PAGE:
How Londoners can stay calm as the days Evening Standard begins to appear each day is a mystery. Who could ignore the thrill as a giant system swings into action: as the battle-worn orange and white chevroned vans begin circling the city, side door wide open, bundles of papers tossed out full of fresh news. So much more exciting than the morning papers because it’s happening now. Journalists trailing stories, copy being filed, papers rolling off the press, vans being loaded, delivered right around the corner to where you are. The massed gadgets of gathering and dissemination form a direct route between the day’s events and you. And as the clock ticks, the phrase in the top right corner runs down its mysterious timetable: West End Final, City Prices, Late Prices Extra.
The Standards contribution is much more than providing a news. Actually, news is the least important and certainly the least interesting thing about the Standard. What’s great is its physical relationship to the city it reports on and for.
It’s the greatest contribution to London’s transport infrastructure. As the Tube crumbles and suburban rail disintegrates, as millions of hours dissolve into the underground tunnels and rail lines that snake past the end of countless back gardens. The Standard suggests that the lurching, stop-start links of carriages have become a significant civic site in themselves – after the home and the office, the place we spend most time in the city. And out here is where the Standard comes into its own.
Light, cheap, quick and positive. It suggests an alternative approach to urbanism – how to make things better given the circumstances. A practical utopianism. The mini-kiosks that sell the Standard set up around the mouths of tube stations at lunchtime Their snap-down metal grills frame a sheet of handwriting that’s run hot from the press proclaiming the issue of the hour. The kiosks reveal a parasitic relationship with the gigantic infrastructure of London’s public transport system. The Standard is a lightweight addition to this system that draws strength from its failings. It’s a salve to delays, overcrowding, and boredom.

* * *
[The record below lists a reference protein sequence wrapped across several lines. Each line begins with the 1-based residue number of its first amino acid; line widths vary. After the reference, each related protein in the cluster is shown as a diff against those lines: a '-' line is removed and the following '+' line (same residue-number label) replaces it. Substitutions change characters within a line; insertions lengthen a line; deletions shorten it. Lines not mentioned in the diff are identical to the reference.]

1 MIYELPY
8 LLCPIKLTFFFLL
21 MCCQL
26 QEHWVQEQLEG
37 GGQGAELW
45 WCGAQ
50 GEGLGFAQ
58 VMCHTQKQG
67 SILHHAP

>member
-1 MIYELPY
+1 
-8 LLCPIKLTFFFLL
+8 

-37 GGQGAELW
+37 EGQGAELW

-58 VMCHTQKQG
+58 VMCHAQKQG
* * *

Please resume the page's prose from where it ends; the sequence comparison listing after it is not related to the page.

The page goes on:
Its design is related to its site: the tabloid form is (I like to think) not a statement of editorial position (as it is for the morning papers), but designed for the convenience of its readers standing in packed tube carriages. Which, incidentally is why I’m very disappointed by the new Friday supplement – ES plus Hot Wheels packed in a super slippy polythene wrapper that slips from the clamp grip that your employing to hold everything together.
The Standard never seems to make much sense when you get it home. Just like a Kebab, it suddenly loses its appeal on the other side of the front door. Spread out on the kitchen table its magic evaporates and its just another terrible newspaper. It’s only the relationship to the great sprawling city that makes it.
Evening Standard is a paragon of an urban object – negotiating an intimate relationship with a citywide super system. And it also suggests there are new constituencies, new places that things can happen, new ways of making things happen borne out of opportunism, realism and optimism.